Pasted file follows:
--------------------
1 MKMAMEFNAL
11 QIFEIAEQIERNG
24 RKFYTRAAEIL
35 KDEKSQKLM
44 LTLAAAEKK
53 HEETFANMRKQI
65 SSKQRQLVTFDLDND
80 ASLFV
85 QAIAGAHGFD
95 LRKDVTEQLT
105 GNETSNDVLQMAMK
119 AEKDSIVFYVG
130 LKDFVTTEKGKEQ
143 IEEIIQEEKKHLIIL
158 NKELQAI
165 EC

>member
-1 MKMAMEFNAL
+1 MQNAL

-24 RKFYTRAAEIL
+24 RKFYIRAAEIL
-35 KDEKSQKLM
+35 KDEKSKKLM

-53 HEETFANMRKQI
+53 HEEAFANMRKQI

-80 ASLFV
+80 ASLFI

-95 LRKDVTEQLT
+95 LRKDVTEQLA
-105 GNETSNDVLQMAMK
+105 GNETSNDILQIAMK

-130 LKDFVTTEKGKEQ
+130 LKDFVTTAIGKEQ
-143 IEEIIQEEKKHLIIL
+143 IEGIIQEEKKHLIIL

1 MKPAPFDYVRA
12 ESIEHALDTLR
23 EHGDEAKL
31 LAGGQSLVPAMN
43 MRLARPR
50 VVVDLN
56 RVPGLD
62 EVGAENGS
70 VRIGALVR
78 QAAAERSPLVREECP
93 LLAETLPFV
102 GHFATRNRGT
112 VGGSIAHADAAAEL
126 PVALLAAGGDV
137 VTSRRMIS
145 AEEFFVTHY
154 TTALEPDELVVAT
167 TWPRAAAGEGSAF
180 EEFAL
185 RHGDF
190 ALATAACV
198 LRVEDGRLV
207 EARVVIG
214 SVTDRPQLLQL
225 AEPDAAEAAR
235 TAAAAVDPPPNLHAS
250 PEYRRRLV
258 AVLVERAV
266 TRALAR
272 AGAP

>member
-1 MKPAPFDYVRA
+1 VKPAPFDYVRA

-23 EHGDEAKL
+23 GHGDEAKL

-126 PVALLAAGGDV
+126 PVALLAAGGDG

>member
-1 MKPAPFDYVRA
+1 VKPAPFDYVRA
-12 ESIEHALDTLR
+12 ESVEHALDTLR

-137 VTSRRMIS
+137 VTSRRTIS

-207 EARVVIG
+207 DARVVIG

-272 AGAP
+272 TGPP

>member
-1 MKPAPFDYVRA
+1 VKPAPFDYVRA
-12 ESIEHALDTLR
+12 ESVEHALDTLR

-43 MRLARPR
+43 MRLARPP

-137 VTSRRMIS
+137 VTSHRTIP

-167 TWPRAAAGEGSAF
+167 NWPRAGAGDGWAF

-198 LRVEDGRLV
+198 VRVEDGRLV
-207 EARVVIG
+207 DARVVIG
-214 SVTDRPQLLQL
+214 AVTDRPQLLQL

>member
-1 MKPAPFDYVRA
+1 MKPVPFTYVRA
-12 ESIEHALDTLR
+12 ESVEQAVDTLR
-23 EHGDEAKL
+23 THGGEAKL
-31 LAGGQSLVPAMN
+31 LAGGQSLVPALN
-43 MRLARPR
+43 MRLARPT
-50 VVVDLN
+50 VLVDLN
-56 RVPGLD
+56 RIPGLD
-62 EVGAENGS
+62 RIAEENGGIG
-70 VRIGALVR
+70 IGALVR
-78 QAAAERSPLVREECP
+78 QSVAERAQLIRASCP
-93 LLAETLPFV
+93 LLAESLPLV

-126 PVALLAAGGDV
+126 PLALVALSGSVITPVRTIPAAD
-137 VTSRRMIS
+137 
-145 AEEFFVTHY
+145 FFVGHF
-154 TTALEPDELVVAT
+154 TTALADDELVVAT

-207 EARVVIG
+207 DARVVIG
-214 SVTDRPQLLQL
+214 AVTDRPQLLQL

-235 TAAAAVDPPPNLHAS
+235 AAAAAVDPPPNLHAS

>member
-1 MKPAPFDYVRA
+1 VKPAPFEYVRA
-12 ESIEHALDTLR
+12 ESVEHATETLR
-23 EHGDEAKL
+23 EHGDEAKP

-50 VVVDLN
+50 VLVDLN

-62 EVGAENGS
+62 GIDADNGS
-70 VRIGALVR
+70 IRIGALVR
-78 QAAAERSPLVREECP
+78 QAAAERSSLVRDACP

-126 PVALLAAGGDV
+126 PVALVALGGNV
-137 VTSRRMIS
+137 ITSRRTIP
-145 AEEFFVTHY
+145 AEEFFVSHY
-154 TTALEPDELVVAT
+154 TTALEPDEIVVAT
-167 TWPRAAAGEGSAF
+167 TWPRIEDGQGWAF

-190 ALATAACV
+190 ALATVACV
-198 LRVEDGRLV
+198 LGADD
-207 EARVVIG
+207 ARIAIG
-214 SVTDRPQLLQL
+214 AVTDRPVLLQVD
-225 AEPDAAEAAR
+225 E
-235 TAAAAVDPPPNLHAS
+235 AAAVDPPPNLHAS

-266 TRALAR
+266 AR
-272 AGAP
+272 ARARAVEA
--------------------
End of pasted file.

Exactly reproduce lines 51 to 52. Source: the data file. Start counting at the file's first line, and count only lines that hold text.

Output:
145 AEEFFVTHY
154 TTALEPDELVVAT